Tuesday, June 14, 2022

Warrangu River Story by DOBBY

Dobby performing Warrangu River Story,
at the Art Gallery of NSW, 13 June 2022.
Photo by Tom Worthington CC BY
Warrangu River Story by the performer Dobby, on Sunday night was a remarkable event. We lined up outside the Art Gallery of NSW not quite knowing what to expect. 

This was a very different venue to the last performance I attended by the rapper, at the Yaama Ngunna Baaka Corroboree Festival, in far western NSW in 2019. That was in a dry sand circle, during a drought, with a fire, and stars overhead. This performance was very different: in the Entrance Court of an art gallery with uniformed staff, and Champaign. A small stage had been built half way down the hall, with indigenous artworks about the western rivers on the wall behind ("Down river" by Uncle Badger Bates). The wall had been treated with florescent paint, so that an animated pattern moved along the rivers depicted. There was a small ensemble. 

There was less rap music than I was expecting, not as loud or as raw. This was reminiscent of David Fanshawe's African Sanctus, blending traditions of indigenous, western classical, and rapping. Recordings of elders, and bird song, were incorporated. 

The audience, like one at a classical concert, was very polite and passive, sitting still and applauding at the right places. The music deserved more active participation from the audience. But I noticed one young teenager in the front row, who was vibrating with excitement, and resisting a strong urge to get up and dance. Perhaps more dance could be incorporated into the work.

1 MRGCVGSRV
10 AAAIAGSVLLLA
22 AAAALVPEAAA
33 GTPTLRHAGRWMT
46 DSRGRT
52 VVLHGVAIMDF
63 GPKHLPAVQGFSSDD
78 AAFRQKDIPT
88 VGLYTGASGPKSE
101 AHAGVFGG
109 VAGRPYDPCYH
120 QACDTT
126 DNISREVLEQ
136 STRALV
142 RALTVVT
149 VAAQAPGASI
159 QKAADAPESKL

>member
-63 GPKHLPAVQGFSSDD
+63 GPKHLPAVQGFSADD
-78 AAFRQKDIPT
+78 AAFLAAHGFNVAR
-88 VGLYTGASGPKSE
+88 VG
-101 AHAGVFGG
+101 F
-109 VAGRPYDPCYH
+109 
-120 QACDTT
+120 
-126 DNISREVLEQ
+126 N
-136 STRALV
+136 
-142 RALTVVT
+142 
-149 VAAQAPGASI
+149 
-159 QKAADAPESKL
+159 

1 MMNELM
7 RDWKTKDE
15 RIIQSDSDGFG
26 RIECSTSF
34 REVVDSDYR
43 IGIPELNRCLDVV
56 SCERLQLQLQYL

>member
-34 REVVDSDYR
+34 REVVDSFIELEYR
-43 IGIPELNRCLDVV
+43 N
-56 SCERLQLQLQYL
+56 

At the previous performance by Dobby, one act was cancelled, so he improvised rapping with members of the audience. This showed a natural talent for interacting with people, which I suggest could be incorporated into further performces.

Warrangu River Story could become a very popular multimedia work on streaming services, as well as for live performance. I suggest it could be pitched to Netflix as like "Hannah Gadsby's Nanette". 

Monday, June 06, 2022

Turkish Drones for Australian Aircraft Carriers?

Baykar Bayraktar TB3,
photo from Ali Özkök
The Chinese Navy's southern fleet have released a video showing the aircraft carrier Shandong, with seven drones on the flight deck (Drones deployed on aircraft carrier Shandong,  Liu Xuanzun, Global Times, Jun 05, 2022 09:36 PM). These are relatively small UAVs. However, I suggest Australia could acquire much larger armed drones for shipboard use. These could be the Baykar Bayraktar TB3, which is a shipboard version of the TB2 which has been operating successfully in Ukraine. The TB3 was modified to operate from the Turkish  amphibious assault ship, TCG Anadolu, which is to the same design as Australia's HMAS Canberra and Adelaide. 

photo by Selçuk Bayraktar

Turkey is also developing the jet powered supersonic stealth Baykar Bayraktar Kızılelma UAV. Turkey was forced to adapt UAVs for  shipboard use, after the USA decided not to supply F-35B aircraft. Australia is hosting the development of the Boeing MQ-28 Ghost Bat (aka Loyal Wing-man). The MQ-28 is a similar size and configuration to the Kızılelma, and it may be possible to adapt the MQ-28 for operation from Australian ships.